BROOKLYN, N.Y. (CN) – Bringing the latest in a string of legal actions across the country that attempts to hold hotels accountable for sex trafficking, an anonymous plaintiff accused two hotel chains in a federal complaint Tuesday of looking the other way as a young girl was trafficked in their guest rooms.
“The hospitality industry plays a crucial role in the sex trade,” says the suit, filed in Brooklyn by attorney Michael London on behalf of the plaintiff named only by her initials, S.J. It demands $10 million in damages.
“The trope of the ‘no-tell hotel’ is certainly not a new one,” the suit continues.
S.J. was just 10, fleeing an abusive foster home in Brooklyn and a sexually abusive biological father, when she was recruited into the sex trafficking ring by an older girl, according to the suit. Her trafficker drugged and beat her into compliance and forced her to perform commercial sex acts on 15 to 20 adult men a day.
The trafficker would sometimes require S.J. to have sex with Econo Lodge hotel staff in the Bronx in lieu of room payment, the suit continues.
The defendants are Choice Hotels Corporation, which operates Econo Lodge, and Wyndham Hotels & Resorts, the parent company of Howard Johnson Inn. The Howard Johnson referred to in the suit is located in Jamaica, Queens.
Representatives for Choice Hotels did not immediately return phone calls and emails seeking comment. Wyndham issued a statement saying it condemns human trafficking in any form.
“We have worked to enhance our policies condemning human trafficking while also providing training to help our team members, as well as the hotels we manage, identify and report trafficking activities,” the company said. “We also make training opportunities available for our franchised hotels, which are independently owned and operated. As the matter is subject to pending litigation, we’re unable to comment further at this time.”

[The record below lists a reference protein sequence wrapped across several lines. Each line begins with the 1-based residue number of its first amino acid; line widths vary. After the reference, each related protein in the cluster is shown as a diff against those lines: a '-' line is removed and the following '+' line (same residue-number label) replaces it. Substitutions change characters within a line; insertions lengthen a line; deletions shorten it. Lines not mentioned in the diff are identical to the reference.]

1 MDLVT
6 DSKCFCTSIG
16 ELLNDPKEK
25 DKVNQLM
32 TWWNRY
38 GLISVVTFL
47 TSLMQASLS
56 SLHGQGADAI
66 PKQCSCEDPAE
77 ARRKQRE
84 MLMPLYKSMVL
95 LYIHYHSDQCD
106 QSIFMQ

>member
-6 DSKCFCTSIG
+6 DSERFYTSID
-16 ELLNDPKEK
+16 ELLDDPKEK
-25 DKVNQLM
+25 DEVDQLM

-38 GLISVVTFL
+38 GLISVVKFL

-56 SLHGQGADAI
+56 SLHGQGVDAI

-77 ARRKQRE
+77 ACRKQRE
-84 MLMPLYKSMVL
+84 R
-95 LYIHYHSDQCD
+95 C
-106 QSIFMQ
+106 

“For years, Defendant Choice Hotels has demonstrated willful blindness to the rampant culture of sex trafficking which tragically occurs on its Econo Lodge branded properties throughout the country,” the suit says.
The defendants failed to properly train their employees to recognize the warning signs of sex trafficking, the lawsuit states, despite existing awareness campaigns and a training module.
As many as 63% of all trafficking incidents happen in hotels nationwide, according to the suit, which adds that there were plenty of warning signs in this case: The trafficked girls went to the Econo Lodge front desk to pick up delivery Chinese food to eat and to grab condoms out of a communal bowl when they ran out. At one point, the plaintiff was allegedly visibly injured from physical abuse. Customers entered the hotel as non-paying guests and did not stay long, while the girls stayed for days at a time. The rooms were left strewn with used condoms.
The Trafficking Victims Protection Reauthorization Act, which Tuesday’s suit cites, was first used in a suit against hospitality defendants in March of this year, according to a white paper from Jones Day.
In April, two women filed suits against hotel operators in Philadelphia, alleging similar negligence in a child sex trafficking situation. An August suit in Georgia accused hotel workers of actually assisting in the trafficking of four women by giving the traffickers rooms in the back of the hotel and close to the exit or offering lingerie sales to a woman who told an employee she was a trafficking victim. A Little Rock Quality Inn allegedly ignored screams from a trafficked woman, according to another suit.
Tuesday’s seems to be the first such suit in New York state.